The work of God is full of promise, but comes to fulfillment only after much time, like a seed patiently waiting in the darkness of the earth. St. John Bosco, whose feast we celebrate today, knew this well. There is suffering as the seed breaks apart and loses itself for the new sprout to develop and appear on the surface of the earth. We could try linking this parable about the seed (sown within the dark earth) with the reading from 2 Samuel which reveal’s David’s murky past.
The dark, inert “earth” where the seed nestles, breaks apart and begins its new life is foreshadowed in the account of David’s adultery with Bathsheba, where the king first tried to make his dedicated soldier, Uriah, go home and sleep with his wife, to conceal the source of her pregnancy; and then, when Uriah refuses the offer of ease and pleasure, David treacherously has him killed in battle. How the word of God seems to dissolve in the dark earth of human misery.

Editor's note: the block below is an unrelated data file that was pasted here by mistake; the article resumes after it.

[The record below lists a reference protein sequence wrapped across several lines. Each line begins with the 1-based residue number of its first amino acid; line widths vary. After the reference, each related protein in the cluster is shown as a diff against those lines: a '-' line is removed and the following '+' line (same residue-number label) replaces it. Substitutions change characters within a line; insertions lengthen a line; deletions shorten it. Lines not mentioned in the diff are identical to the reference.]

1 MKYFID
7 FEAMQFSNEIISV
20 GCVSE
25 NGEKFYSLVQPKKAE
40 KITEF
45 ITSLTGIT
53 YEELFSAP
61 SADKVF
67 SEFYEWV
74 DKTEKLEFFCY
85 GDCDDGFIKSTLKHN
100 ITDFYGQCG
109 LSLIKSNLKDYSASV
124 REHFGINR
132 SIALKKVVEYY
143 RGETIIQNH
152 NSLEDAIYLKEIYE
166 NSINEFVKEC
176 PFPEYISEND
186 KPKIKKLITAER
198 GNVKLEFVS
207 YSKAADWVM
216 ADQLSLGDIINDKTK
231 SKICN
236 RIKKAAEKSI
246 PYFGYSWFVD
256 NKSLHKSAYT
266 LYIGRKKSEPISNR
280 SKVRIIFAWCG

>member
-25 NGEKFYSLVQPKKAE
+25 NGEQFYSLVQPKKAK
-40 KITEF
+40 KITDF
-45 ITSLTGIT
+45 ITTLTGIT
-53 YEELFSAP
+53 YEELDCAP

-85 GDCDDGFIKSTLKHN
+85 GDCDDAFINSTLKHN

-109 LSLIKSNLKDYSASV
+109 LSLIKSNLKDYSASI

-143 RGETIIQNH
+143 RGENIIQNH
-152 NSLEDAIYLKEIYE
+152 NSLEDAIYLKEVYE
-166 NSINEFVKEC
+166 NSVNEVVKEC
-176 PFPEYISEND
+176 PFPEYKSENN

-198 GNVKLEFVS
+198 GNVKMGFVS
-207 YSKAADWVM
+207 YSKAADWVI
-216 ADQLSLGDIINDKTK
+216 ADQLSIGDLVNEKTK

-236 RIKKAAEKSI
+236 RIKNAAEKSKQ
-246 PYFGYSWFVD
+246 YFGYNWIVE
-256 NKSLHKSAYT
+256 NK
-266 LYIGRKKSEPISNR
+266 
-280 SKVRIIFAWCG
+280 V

David’s act of marital treachery is just the first of a long series of murders, sexual excesses and revolts within the Davidic family. We are at a loss for an adequate explanation why God should use such a darkly complex and tangled family to fulfill of his promises about an everlasting dynasty. The very ones through whom the promises were passed on turn out to be Bathsheba and her future son Solomon.
We cannot explain how the seed which falls into the ground becomes stalks of wheat providing grain and bread or the largest of all shrubs so that the birds build nests in its shade, any more that we understand God’s ways in the history of David. Yet just as wheat provides bread and the mustard tree shade, so also the story of David consoles us secretly and says: God does not give up on us or lose patience with us. We can be restored as David was, and God will do what he has promised to us. The seed of the future is in us right now.
Salvation is a patient interaction between God and ourselves. And we must encourage the salvation of each other, by showing patience and confidence in members of our family, community and neighborhood, through the long dark hours when the seed is in the earth, breaking apart and showing little or no sign of what it can, and eventually will, become.
(Adapted from ACP)